Childhood maltreatment linked to later medical morbidity among bipolar disorder patients
Adults with bipolar disorder who had been maltreated as a child are more likely to have a medical illness than adults with unipolar depression who have had the same experience, according to a study.
The study included 248 adults with recurrent unipolar depression, 72 with bipolar disorder and 354 psychiatrically healthy controls. All participants completed the Childhood Trauma Questionnaire and received a validated medical history interview.
Individuals with bipolar disorder had significantly longer illness duration and more depressive episodes compared with their counterparts with unipolar depression. In the entire cohort, commonly reported medical conditions were hypertension, arthritis and asthma.
Childhood maltreatment was more prevalent in the bipolar and unipolar groups than in the control group. Frequently reported forms of maltreatment were emotional abuse and neglect. Any type of abuse showed a moderate correlation with any type of neglect in the whole sample.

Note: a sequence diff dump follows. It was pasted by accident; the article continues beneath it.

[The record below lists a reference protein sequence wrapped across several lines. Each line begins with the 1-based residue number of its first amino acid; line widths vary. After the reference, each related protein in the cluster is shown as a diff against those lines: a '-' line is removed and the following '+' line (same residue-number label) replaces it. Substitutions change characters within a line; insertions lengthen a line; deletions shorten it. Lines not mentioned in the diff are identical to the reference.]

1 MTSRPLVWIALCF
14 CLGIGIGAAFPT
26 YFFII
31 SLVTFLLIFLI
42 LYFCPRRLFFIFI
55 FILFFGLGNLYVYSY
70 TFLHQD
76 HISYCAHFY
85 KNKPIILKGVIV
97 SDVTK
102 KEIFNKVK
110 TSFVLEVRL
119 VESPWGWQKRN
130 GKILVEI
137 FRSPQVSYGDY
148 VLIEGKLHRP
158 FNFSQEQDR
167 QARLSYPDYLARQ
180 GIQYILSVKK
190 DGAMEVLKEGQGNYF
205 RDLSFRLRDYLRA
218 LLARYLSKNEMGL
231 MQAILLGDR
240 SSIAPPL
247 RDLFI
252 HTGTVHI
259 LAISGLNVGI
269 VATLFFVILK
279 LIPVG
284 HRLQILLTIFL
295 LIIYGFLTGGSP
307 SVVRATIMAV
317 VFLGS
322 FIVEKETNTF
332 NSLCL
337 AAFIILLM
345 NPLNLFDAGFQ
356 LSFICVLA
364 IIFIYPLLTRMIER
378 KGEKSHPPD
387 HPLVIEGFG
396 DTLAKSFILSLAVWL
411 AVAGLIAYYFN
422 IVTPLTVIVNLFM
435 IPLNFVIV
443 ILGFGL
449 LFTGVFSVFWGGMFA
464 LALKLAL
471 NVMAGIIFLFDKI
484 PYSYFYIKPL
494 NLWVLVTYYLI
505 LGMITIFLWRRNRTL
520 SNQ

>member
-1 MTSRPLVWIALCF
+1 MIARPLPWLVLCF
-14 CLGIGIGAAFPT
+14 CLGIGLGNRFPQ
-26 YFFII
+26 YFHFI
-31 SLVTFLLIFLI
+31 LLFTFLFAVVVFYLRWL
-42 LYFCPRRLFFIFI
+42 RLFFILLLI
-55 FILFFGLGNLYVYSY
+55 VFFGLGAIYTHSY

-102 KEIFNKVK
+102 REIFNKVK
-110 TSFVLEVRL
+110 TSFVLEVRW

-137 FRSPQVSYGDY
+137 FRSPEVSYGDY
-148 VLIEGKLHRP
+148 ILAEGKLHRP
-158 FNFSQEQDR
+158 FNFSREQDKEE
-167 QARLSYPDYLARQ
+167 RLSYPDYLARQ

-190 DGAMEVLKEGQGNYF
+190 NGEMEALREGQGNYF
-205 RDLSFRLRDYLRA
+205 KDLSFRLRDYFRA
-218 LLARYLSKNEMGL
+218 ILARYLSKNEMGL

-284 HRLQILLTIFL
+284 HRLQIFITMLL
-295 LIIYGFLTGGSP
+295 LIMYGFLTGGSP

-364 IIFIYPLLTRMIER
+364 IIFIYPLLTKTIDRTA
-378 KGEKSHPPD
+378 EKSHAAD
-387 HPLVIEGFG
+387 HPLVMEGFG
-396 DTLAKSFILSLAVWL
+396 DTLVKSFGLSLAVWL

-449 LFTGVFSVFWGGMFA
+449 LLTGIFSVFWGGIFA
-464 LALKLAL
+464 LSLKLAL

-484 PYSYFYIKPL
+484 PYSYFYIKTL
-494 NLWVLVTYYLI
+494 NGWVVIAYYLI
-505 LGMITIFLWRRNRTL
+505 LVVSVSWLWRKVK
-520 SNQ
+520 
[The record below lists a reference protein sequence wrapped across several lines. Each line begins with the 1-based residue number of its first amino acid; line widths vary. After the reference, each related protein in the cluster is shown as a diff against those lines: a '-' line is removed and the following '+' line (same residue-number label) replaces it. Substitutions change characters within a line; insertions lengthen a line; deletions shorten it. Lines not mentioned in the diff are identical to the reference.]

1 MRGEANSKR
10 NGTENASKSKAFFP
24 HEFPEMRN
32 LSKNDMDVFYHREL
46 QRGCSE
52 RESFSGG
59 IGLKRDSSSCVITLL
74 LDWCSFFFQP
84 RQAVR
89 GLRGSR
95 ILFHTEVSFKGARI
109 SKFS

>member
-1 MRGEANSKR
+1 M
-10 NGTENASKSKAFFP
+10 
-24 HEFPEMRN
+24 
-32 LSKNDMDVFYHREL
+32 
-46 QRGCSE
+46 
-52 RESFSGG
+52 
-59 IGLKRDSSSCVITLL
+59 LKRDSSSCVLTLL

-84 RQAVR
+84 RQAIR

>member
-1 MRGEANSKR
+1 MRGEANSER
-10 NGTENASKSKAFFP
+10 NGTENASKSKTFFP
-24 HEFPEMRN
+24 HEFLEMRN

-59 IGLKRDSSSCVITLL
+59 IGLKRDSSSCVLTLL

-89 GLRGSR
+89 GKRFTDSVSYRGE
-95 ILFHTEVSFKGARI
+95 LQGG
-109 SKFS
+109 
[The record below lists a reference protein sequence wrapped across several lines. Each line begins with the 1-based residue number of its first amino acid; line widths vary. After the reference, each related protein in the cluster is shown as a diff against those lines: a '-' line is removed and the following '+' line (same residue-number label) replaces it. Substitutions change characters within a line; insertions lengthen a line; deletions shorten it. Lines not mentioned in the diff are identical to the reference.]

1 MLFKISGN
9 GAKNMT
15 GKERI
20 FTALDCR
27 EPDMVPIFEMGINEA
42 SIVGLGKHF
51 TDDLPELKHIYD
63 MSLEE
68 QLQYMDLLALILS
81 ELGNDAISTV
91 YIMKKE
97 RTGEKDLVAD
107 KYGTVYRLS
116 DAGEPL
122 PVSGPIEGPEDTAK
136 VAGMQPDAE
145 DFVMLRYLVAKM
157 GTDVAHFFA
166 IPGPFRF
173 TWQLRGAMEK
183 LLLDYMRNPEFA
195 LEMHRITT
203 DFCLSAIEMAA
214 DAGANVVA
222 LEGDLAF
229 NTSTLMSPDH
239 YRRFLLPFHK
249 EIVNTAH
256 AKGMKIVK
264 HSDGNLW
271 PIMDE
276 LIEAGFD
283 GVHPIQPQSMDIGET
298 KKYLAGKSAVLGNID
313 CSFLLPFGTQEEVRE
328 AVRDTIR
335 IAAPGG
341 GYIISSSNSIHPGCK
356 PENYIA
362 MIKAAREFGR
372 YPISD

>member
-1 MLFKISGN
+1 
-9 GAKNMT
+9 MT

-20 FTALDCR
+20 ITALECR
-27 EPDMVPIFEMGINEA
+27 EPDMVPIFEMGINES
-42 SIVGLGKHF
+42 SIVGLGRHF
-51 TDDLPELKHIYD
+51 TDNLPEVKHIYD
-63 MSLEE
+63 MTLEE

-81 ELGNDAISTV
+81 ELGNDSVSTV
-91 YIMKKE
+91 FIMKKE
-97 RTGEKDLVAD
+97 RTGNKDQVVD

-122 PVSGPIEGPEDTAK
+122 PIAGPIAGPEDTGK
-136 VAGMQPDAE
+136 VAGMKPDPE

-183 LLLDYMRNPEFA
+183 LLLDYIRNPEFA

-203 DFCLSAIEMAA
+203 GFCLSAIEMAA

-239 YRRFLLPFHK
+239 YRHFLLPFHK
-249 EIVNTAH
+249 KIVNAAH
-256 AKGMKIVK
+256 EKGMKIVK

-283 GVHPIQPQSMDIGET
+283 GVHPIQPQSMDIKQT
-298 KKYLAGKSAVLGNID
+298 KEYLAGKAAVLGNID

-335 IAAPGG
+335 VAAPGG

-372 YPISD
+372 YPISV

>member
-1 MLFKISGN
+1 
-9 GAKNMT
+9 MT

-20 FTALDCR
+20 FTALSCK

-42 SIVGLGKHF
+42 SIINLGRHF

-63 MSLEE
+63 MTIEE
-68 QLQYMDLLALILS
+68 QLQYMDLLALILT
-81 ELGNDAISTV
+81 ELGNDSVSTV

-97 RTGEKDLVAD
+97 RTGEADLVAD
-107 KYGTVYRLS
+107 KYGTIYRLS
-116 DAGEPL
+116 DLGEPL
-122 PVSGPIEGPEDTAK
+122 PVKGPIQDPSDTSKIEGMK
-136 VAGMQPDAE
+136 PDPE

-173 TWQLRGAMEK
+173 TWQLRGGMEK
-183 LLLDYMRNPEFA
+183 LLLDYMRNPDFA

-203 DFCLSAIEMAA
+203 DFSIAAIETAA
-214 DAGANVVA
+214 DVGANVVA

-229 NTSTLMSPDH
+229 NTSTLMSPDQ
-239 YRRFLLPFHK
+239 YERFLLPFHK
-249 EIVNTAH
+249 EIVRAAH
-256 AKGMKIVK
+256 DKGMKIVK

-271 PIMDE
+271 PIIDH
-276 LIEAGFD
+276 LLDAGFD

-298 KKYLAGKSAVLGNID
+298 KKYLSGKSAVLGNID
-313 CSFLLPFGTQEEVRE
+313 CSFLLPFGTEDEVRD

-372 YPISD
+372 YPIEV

Childhood maltreatment of any form was significantly associated with medical burden in bipolar disorder but not in unipolar depression or in controls. This association showed a dose-response pattern, such that participants with bipolar disorder and a history of at least two forms of childhood maltreatment had the highest odds of developing a medical illness relative to those without such history or those who reported having experienced only one form.
No significant dose-response patterns were observed in the unipolar depression or control group.
The present data show the high medical morbidity in mood disorders, especially bipolar disorder, underscoring the need for regular physical health assessments in affected individuals, researchers said. Such assessments will facilitate earlier detection of medical illness and timely implementation of prevention and intervention strategies, improving the prognosis and reducing the morbidity and mortality attributed to physical illnesses.
Additional investigation is required to identify a subgroup of people with mood disorders and a history of maltreatment, who may be especially vulnerable to worse clinical course and poor physical health, researchers added.